On how things changed in 1968 when Phil Bengtson replaced Lombardi as coach: “Very dramatically different. Bengtson was a good defensive coordinator. But he was the anti-Lombardi. He was the antithesis of Lombardi’s fire, oratory skills, the strength he exhibited. Phil was calm, quiet, reserved. That was such a contrast, it took one back. Then Coach Lombardi was still hovering around the scene. He was still the general manager. That was kind of the specter. Like, (Lombardi) was always back there, but never saying anything, not wanting to impinge on his new coach. But he was still noticeably there. Nobody probably could have filled his shoes. It didn’t work. And it didn’t work in ’69, either, after Coach left.”

On Tom McCormick, his backfield coach in 1967 and ’68: “Vince Lombardi coached the offense and coached the backs and coached the quarterbacks. So I don’t think it made a damn difference who was backfield coach (McCormick) didn’t say much. He was like a little pep guy sometimes. Kind of like, ‘Come on guys.’ That kind of thing. He didn’t do much coaching, no. (Lombardi) was the personification of the great leader, the great general. It didn’t really matter who his subordinates were.”

On being one of four kickers Bengtson used in’68: “I had kicked in college. I held all the records at Yale. I kicked off, kicked extra points, field goals. But I wanted to be a player. I kind of fought being a kicker. So I hadn’t practiced. I had tried to stay away from it.”

On what led to him being cut during the season in 1969: “Toward the end of the season, it wasn’t working out anyway. But it was an unfortunate situation. I had gone with a teammate of mine, Phil Vandersea – his brother was coming in from Massachusetts and we picked him up at the airport and went out for a drink. We went to this place called My Brother’s Place. A lot of players went there. I don’t know what happened. But all of a sudden there were flashing lights, police cars around the place and guys started heading for the exits. I just sat there, wanted to finish my drink and didn’t think I was doing anything wrong. It was into the season, no curfew or anything. But in walks the coach. In walks Bengtson. He says, ‘Well, I’m surprised to see you here.’ I said, ‘Really. Why? What was I doing wrong?’ Anyway, his reason for being out, looking about was that (one of the player’s) wives had called coach Bengtson – it was a Thursday night, as I recall – and said, ‘Why isn’t my husband home?’ Coach Bengtson said, ‘I don’t know what you’re talking about?’ (The) wife apparently said, ‘Isn’t there a meeting tonight?’ We hadn’t had a meeting on Thursday nights since training camp. Apparently, (the player) was out every Thursday night and told his wife he was at a meeting. The way the story goes, Phil said, ‘We haven’t had any meetings on Thursday night since camp.’ She got awful upset and said something to the effect, ‘I’m going to kill him or shoot him or something.’ So Bengtson was out looking for him. He needed him to play. Instead of (the other player), he found me and got all (upset). The next day, he called me in and fined me like $750, which was a lot of money back then, like a whole game check. That week, we went to play the Steelers and right before the game, I’m all dressed and ready to go out, Bart was having a tough time throwing and they had to activate another quarterback. Bengtson came up and said, ‘We’re going to put you on waivers.’ I think it had some repercussion from the event that was just over.”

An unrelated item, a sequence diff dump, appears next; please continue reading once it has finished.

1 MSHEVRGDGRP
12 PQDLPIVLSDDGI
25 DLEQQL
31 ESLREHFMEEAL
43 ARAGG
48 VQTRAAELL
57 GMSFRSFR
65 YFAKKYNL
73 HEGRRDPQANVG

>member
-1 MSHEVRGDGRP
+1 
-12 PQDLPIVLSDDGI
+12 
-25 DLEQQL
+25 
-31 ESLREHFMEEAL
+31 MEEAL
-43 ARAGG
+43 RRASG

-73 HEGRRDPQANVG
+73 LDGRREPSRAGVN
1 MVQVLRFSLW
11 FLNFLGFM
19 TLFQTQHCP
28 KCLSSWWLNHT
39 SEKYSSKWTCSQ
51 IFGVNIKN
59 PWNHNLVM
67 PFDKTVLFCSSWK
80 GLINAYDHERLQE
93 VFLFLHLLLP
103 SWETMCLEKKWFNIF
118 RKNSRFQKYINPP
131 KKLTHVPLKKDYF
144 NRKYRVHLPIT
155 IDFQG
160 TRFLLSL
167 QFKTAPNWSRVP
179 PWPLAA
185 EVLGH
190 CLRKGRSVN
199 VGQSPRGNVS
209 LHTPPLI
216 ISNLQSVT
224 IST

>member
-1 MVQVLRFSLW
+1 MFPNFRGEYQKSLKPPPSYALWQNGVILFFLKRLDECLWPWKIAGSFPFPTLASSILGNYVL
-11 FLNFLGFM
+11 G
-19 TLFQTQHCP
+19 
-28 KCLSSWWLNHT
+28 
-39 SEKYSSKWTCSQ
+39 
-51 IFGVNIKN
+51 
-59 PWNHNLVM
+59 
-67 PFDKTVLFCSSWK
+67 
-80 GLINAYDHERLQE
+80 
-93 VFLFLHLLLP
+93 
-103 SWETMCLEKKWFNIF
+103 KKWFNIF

On rejoining Lombardi in Washington: “Even though he hadn’t played me in the Super Bowl, he was a very loyal person. I had seen him the summer before in New York at Winged Foot Golf Club where I belong. He was a non-resident member. He said, ‘How would you like to come play fullback in Washington for me?’ I said, ‘I’d love to.’ He said, ‘The only problem is they aren’t letting me trade for players from my old team, but if you ever get free, give me a call.’ So I called Coach Lombardi (after getting cut) and he said, ‘Come right in.’ I went right to the Redskins. There were only four games left in the season and he paid me the rest of my salary, but you could use only a certain amount of moves from the taxi squad and he had only one or two left. He said, ‘I need them because my defense is hurting more than my backfield. But if you don’t get activated, you’ll still get all your paychecks and next year, we’ll start over in the spring.’ So I practiced with the team for those four weeks. The next summer, we went to training camp and he was very, very sick and died within weeks. The next regime up was Bill Austin and he let everybody go who had been with Lombardi. That was me, Bob Long, Tom Brown I think, and maybe one or two others.”

Mercein, 73, is retired and lives in White Plains, N.Y. The excerpts above were taken from interviews conducted in 2007 and last week.